# Difference between revisions of "Dot product"

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In mathematics, the dot product, or scalar product (or sometimes inner product in the context of Euclidean space), is an algebraic operation that takes two equal-length sequences of numbers (usually coordinate vectors) and returns a single number obtained by multiplying corresponding entries and then summing those products. The name "dot product" is derived from the centered dot$\cdot$ " that is often used to designate this operation; the alternative name "scalar product" emphasizes the scalar (rather than vector) nature of the result.

In Euclidean space, the inner product of two vectors (expressed in terms of coordinate vectors on an orthonormal basis) is the same as their dot product. However, in more general contexts (e.g., vector spaces that use complex numbers as scalars) the inner and the dot products are typically defined in ways that do not coincide.

In three dimensional space, the dot product contrasts with the cross product, which produces a vector as result. The dot product is directly related to the cosine of the angle between two vectors in Euclidean space of any number of dimensions.

## Definition (real vector spaces)

### Dot product

The dot product of two vectors a = [a1, a2, ..., an] and b = [b1, b2, ..., bn] is defined as:

$\mathbf {a} \cdot \mathbf {b} =\sum _{i=1}^{n}a_{i}b_{i}=a_{1}b_{1}+a_{2}b_{2}+\cdots +a_{n}b_{n}$ where Σ denotes summation notation and n is the dimension of the vector space.

• In two-dimensional space, the dot product of vectors [a, b] and [c, d] is ac + bd.
• Similarly, in a three-dimensional space, the dot product of vectors [a, b, c] and [d, e, f] is ad + be + cf. For example, if [1, 3, −5] and [4, −2, −1] their dot product is:
$[1,3,-5]\cdot [4,-2,-1]=(1)(4)+(3)(-2)+(-5)(-1)=4-6+5=3.$ Given two column vectors, their dot product can also be obtained by multiplying the transpose of one vector with the other vector and extracting the unique coefficient of the resulting 1 × 1 matrix. The operation of extracting the coefficient of such a matrix can be written as taking its determinant or its trace (which is the same thing for 1 × 1 matrices); since in general AB = BA whenever AB or equivalently BA is a square matrix, one may write

$\mathbf {a} \cdot \mathbf {b} =\det(\mathbf {a} ^{\mathrm {T} }\mathbf {b} )=\det(\mathbf {b} ^{\mathrm {T} }\mathbf {a} )=\mathrm {tr} (\mathbf {a} ^{\mathrm {T} }\mathbf {b} )=\mathrm {tr} (\mathbf {b} ^{\mathrm {T} }\mathbf {a} )=\mathrm {tr} (\mathbf {a} \mathbf {b} ^{\mathrm {T} })=\mathrm {tr} (\mathbf {b} \mathbf {a} ^{\mathrm {T} })$ More generally the coefficient (i, j) of a product of matrices is the dot product of the transpose of row i of the first matrix and column j of the second matrix.

### Inner product

The inner product generalizes the dot product to abstract vector spaces over the real numbers and is usually denoted by $\langle {\mathbf {a} }\,,{\mathbf {b} }\rangle$ . More precisely, if V is a vector space over ℝ, the inner product is a function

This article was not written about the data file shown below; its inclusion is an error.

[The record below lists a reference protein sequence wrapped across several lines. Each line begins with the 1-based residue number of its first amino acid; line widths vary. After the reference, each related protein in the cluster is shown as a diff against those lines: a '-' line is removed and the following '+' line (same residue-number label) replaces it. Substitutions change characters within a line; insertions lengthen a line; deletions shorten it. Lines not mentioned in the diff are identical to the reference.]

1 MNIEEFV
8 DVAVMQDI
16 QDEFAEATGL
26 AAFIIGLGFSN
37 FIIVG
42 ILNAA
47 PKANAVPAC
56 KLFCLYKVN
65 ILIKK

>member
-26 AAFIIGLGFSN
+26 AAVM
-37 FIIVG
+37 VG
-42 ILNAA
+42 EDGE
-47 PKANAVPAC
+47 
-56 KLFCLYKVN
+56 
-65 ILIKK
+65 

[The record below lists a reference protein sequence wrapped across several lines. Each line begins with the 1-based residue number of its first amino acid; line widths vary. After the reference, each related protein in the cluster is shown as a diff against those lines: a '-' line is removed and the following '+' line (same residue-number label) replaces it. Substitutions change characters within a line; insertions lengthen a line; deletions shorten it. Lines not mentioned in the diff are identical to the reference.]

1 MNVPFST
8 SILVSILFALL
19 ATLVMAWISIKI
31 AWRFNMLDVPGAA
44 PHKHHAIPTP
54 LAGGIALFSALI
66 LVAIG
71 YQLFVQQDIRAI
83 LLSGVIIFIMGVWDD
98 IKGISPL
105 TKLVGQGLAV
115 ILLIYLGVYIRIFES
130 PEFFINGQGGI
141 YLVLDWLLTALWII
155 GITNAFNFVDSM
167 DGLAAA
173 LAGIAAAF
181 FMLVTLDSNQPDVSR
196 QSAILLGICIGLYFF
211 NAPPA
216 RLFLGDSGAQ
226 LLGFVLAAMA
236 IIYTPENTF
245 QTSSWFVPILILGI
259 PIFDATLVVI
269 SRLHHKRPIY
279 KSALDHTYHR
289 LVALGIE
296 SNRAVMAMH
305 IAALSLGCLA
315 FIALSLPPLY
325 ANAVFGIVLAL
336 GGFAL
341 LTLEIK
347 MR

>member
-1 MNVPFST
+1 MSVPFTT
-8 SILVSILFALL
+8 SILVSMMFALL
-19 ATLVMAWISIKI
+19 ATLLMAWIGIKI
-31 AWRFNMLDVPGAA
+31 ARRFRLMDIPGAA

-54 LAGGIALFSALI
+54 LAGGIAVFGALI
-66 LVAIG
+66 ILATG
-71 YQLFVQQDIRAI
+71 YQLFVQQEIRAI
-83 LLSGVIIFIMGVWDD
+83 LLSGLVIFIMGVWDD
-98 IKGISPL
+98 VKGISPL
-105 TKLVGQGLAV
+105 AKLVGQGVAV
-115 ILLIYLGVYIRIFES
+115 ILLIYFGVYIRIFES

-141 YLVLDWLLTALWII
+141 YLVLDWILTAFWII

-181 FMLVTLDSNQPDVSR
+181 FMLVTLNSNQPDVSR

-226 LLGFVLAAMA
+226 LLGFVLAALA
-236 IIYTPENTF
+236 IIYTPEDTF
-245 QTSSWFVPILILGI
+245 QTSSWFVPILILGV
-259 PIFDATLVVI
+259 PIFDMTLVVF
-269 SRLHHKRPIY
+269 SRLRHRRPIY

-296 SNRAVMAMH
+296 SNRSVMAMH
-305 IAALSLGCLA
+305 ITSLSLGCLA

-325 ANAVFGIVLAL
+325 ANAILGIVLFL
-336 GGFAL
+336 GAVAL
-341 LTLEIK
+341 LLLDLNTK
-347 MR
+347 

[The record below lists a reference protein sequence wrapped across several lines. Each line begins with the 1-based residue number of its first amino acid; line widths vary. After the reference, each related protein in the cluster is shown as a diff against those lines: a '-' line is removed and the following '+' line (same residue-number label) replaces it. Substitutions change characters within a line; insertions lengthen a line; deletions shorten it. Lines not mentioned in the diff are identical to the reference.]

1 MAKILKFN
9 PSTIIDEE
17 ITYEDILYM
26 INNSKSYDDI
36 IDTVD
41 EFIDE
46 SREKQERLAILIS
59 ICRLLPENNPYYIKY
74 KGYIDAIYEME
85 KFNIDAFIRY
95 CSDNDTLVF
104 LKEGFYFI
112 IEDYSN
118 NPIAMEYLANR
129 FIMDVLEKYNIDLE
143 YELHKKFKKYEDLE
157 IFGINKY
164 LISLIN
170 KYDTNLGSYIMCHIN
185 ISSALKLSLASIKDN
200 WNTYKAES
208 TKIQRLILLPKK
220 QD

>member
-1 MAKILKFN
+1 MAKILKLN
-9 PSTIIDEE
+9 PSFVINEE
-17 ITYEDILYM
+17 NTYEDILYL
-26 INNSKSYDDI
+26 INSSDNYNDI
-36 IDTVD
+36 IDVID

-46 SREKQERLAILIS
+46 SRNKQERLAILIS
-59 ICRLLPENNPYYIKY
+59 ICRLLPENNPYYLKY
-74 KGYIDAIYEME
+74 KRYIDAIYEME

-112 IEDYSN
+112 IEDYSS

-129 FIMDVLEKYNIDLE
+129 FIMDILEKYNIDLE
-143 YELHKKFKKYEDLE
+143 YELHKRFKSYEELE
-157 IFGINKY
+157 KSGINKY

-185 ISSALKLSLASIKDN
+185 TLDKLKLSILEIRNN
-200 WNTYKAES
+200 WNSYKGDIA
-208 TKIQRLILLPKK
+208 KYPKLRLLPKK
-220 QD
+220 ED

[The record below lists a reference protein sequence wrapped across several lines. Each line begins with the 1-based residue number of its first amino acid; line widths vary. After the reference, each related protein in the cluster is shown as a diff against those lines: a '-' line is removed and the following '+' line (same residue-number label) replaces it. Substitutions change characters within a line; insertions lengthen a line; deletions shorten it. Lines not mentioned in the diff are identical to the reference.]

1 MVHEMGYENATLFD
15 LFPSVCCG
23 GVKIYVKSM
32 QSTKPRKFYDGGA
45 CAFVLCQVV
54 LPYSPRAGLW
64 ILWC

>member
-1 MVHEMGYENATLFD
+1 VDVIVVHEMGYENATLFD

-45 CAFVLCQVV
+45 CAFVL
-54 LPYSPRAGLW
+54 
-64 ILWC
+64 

$V\times V\rightarrow \mathbb {R}$ .

Owing to the geometric interpretation of the dot product, the norm ||a|| of a vector a in such an inner product space is defined as:

$\|\mathbf {a} \|={\sqrt {\langle \mathbf {a} \,,\mathbf {a} \rangle }}$ such that it generalizes length, and the angle θ between two vectors a and b by

$\cos {\theta }={\frac {\langle \mathbf {a} \,,\mathbf {b} \rangle }{\|\mathbf {a} \|\,\|\mathbf {b} \|}}.$ In particular, two vectors are considered orthogonal if their inner product is zero

$\langle \mathbf {a} \,,\mathbf {b} \rangle =0.$ ## Geometric interpretation

In Euclidean geometry, the dot product of vectors expressed in an orthonormal basis is related to their length and angle. For such a vector a, the dot product a·b is the square of the length (magnitude) of a, denoted by ||a||:

${\mathbf {a} \cdot \mathbf {a} }=\left\|\mathbf {a} \right\|^{2}$ If b is another such vector, and θ is the angle between them:

$\mathbf {a} \cdot \mathbf {b} =\left\|\mathbf {a} \right\|\,\left\|\mathbf {b} \right\|\cos \theta \,$ This formula can be rearranged to determine the size of the angle between two nonzero vectors:

$\theta =\arccos \left({\frac {{\mathbf {a}}\cdot {\mathbf {b}}}{\left\|{\mathbf {a}}\right\|\left\|{\mathbf {b}}\right\|}}\right).$ The Cauchy–Schwarz inequality guarantees that the argument of arccos is valid.

One can also first convert the vectors to unit vectors by dividing by their magnitude:

${\mathbf {\hat {a}}}={\frac {\mathbf {a}}{\left\|{\mathbf {a}}\right\|}}$ then the angle θ is given by

$\theta =\arccos({\mathbf {\hat {a}}}\cdot {\mathbf {\hat {b}}}).$ The terminal points of both unit vectors lie on the unit circle. The unit circle is where the trigonometric values for the six trig functions are found. After substitution, the first vector component is cosine and the second vector component is sine, i.e. (cos x, sin x) for some angle x. The dot product of the two unit vectors then takes (cos x, sin x) and (cos y, sin y) for angles x and y and returns

$\cos x\,\cos y+\sin x\,\sin y=\cos(x-y)$ where xy = θ.